Portal to Global Certification

| Environmental Testing

UL has the largest Specific Absorption Rate testing facility in the UK

Jonathan Newell talks to UL in the UK about unravelling the certification puzzle to enable easier access to global markets.

The Internet of Things, an imminent expansion of consumer wireless devices on a grand scale and new technologies such as 5G looming on the horizon are all contributing to exciting challenges for UK technology suppliers but also present puzzling routes to navigate on the road to certification.

To understand more about what manufacturers can expect and how they can overcome the challenges of reaching global markets in a complex environment of regulatory approvals, I spoke to Phil Davies of UL, providers of EMC and Wireless test and laboratory services in the UK and seasoned experts in the field of certification.

Trusted Heritage

Originally founded as Underwriter Electrical Bureau in 1894, UL (Underwriters Laboratories) has always been concerned with the testing and certification of products against important standards of safety.

125 years later, this is still a strong aspect of the US based organisation’s mission and with such a heritage, it is well known worldwide. Its fame is mostly associated with its role in standards and safety accreditation and as a provider of engineering expertise.

In 2010, UL acquired Basingstoke-based RFI Global Services and firmly cemented itself in the UK as an EMC and Wireless testing provider in the country. Since that time, the company has invested heavily and expanded both the facilities in which it operates and the expertise that if offers.

Getting products to market

Former client and SEE member, Phil Davies is now General Manager at UL Consumer Technology in Basingstoke. I asked him how the organisation can help the emerging masses of consumer technology companies to navigate the increasingly complex certification environment.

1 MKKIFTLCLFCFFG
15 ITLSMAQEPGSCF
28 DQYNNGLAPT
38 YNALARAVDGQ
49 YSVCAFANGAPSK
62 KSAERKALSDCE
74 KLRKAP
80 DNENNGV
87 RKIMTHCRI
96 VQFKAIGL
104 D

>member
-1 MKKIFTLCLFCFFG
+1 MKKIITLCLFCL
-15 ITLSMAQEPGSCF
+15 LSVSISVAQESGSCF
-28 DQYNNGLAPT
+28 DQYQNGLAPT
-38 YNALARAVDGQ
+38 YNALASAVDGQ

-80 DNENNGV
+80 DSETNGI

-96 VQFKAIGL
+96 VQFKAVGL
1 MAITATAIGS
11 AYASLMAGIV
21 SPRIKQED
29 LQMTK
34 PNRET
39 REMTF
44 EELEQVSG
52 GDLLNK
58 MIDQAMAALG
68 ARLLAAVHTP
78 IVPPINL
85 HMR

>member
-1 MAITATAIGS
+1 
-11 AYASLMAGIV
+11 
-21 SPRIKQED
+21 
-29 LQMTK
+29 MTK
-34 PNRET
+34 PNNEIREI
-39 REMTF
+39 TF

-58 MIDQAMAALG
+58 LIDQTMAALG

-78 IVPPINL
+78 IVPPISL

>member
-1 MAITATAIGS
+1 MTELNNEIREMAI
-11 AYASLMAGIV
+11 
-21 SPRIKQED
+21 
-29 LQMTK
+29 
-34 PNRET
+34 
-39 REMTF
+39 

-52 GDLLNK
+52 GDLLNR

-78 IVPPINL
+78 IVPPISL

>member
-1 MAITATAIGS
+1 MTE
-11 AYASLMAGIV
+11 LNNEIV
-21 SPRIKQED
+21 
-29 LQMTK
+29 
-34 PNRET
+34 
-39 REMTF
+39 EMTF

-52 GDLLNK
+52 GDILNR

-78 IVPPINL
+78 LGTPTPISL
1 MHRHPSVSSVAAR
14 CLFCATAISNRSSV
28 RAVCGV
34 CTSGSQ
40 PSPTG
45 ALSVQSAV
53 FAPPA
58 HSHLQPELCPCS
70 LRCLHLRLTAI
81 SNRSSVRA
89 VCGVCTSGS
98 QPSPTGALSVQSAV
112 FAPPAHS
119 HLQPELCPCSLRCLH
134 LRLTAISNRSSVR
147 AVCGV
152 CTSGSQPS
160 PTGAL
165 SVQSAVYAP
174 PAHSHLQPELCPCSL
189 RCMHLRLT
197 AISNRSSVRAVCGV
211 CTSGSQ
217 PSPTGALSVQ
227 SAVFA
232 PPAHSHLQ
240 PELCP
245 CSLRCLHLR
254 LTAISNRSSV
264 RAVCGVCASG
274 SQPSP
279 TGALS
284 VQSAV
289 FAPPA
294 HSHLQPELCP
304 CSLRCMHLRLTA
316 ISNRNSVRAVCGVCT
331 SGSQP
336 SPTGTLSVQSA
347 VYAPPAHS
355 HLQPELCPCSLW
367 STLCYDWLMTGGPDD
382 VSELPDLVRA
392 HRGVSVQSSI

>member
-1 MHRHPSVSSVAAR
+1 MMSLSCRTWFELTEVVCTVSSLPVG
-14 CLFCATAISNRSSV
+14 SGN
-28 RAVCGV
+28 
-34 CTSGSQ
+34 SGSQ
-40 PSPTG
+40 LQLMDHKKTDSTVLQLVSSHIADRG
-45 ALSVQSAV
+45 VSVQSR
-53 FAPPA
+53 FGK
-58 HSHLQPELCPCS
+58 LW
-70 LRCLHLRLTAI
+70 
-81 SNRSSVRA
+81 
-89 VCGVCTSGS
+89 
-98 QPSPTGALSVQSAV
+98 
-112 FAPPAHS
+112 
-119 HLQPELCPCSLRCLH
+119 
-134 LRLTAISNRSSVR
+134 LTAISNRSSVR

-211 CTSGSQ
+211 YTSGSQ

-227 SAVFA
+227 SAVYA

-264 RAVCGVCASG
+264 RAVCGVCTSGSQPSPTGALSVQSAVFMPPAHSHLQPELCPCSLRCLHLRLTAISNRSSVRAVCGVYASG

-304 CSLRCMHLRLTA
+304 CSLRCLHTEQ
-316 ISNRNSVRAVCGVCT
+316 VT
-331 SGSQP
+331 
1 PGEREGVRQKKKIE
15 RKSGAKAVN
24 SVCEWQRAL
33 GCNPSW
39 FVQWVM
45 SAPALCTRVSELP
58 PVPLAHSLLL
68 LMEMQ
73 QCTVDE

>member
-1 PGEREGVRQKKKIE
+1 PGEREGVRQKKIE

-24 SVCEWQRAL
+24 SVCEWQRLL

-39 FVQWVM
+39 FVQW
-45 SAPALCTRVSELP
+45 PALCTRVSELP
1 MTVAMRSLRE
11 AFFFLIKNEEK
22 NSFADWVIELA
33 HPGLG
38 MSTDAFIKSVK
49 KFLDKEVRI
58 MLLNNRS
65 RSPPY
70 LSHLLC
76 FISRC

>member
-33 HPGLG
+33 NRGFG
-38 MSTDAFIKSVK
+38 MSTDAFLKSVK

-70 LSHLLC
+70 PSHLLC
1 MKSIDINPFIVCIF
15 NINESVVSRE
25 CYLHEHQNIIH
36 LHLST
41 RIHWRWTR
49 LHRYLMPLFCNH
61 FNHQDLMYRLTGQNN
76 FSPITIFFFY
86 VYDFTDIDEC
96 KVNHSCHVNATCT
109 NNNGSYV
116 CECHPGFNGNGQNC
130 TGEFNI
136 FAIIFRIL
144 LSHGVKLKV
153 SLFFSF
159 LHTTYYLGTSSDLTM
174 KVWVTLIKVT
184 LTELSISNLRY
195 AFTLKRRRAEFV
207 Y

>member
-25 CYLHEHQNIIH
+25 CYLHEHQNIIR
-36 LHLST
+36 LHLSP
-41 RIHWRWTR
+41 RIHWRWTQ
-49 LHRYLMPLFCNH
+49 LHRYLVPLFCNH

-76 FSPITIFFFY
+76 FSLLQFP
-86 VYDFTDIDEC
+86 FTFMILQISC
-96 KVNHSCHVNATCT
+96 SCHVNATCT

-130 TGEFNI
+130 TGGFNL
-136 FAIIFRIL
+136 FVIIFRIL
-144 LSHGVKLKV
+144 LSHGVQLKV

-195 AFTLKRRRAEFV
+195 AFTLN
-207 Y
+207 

“Larger companies generally have a good idea of what to expect but the wireless world is expanding rapidly and there are lots of product sectors and small companies that haven’t previously had to be concerned about EMC or the Radio Equipment Directive for example,” he explained.

Davies went on to say that beyond the EU, different countries have different rules and UL knows these intimately and continues to stay abreast of them. Helping companies to understand these rules and abide by them is the core element of UL’s “Global Market Access” programme.

“Gaining accreditation in some markets is very complex, sometimes UL can act as an certification agent for these markets or guide prospective companies through the process they need in order to gain certification,” Davies tells me.

He went on to say that UL now has an online service to which companies can subscribe, which outlines the global standard landscape and is updated with any changes that occur.

“With this service, companies don’t have to maintain any local expertise in global standards, they simply refer to our online service,” Davies explains.

Automated Testing

As part of UL’s investment in the Basingstoke facility, it has developed its own in-house software for automated testing processes that is primarily used for complex products of major telecommunications companies. Using automated testing processes enables all the modes to be tested with minimal setup. It is faster, more efficient, more repeatable and more consistent than test processes that are manually set up.

Beyond EMC

Currently, around 90% of the work at Basingstoke is attributed to EMC and Wireless testing but the company is expanding its capabilities into other areas to provide a single facility within the UK to serve the testing and accreditation market.

It currently houses the largest Specific Absorption Rate (SAR) testing facility in the UK and has expanded its footprint to 50 thousand square feet, with a doubling of its EMC and Wireless capacity. The campus is also destined to house, lighting, healthcare and cybersecurity testing facilities in the near future.

As well as certification testing, UL is also offering interoperability testing services. Interoperability is therefore a key requirement for the future, according to Davies, and this is important from client perspective in ensuring products perform functionally in different interoperable modes.

“We want to make sure that the emerging requirements for the services we offer are well catered for and our aim is to make it easy to gain access to first class engineering expertise and laboratory facilities,” Davies concludes.

Jonathan Newell
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